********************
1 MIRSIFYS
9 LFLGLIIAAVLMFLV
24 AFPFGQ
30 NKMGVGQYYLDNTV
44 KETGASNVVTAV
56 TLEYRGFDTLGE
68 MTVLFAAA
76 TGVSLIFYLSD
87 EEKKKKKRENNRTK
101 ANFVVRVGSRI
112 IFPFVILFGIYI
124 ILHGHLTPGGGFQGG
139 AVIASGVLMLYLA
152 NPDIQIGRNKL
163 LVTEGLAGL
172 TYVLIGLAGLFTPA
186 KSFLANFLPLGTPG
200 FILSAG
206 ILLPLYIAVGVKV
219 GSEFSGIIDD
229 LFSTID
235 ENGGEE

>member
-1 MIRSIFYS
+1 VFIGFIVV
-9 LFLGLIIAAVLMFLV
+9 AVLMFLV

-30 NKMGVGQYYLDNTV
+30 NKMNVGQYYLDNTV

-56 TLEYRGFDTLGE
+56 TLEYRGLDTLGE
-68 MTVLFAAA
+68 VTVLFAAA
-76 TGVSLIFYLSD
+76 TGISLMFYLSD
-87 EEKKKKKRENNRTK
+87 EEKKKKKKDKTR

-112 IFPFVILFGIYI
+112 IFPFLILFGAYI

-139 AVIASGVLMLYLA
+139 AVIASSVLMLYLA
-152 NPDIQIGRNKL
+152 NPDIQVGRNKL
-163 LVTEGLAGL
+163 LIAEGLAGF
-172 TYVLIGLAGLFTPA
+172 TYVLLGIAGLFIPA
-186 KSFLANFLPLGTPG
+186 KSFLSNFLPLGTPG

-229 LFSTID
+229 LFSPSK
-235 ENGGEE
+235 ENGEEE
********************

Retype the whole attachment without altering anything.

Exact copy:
1 MIRSIFYS
9 LFLGLIIAAVLMFLV
24 AFPFGQ
30 NKMGVGQYYLDNTV
44 KETGASNVVTAV
56 TLEYRGFDTLGE
68 MTVLFAAA
76 TGVSLIFYLSD
87 EEKKKKKRENNRTK
101 ANFVVRVGSRI
112 IFPFVILFGIYI
124 ILHGHLTPGGGFQGG
139 AVIASGVLMLYLA
152 NPDIQIGRNKL
163 LVTEGLAGL
172 TYVLIGLAGLFTPA
186 KSFLANFLPLGTPG
200 FILSAG
206 ILLPLYIAVGVKV
219 GSEFSGIIDD
229 LFSTID
235 ENGGEE

>member
-1 MIRSIFYS
+1 VFIGFIVV
-9 LFLGLIIAAVLMFLV
+9 AVLMFLV

-30 NKMGVGQYYLDNTV
+30 NKMNVGQYYLDNTV

-56 TLEYRGFDTLGE
+56 TLEYRGLDTLGE
-68 MTVLFAAA
+68 VTVLFAAA
-76 TGVSLIFYLSD
+76 TGISLMFYLSD
-87 EEKKKKKRENNRTK
+87 EEKKKKKKDKTR

-112 IFPFVILFGIYI
+112 IFPFLILFGAYI

-139 AVIASGVLMLYLA
+139 AVIASSVLMLYLA
-152 NPDIQIGRNKL
+152 NPDIQVGRNKL
-163 LVTEGLAGL
+163 LIAEGLAGF
-172 TYVLIGLAGLFTPA
+172 TYVLLGIAGLFIPA
-186 KSFLANFLPLGTPG
+186 KSFLSNFLPLGTPG

-229 LFSTID
+229 LFSPSK
-235 ENGGEE
+235 ENGEEE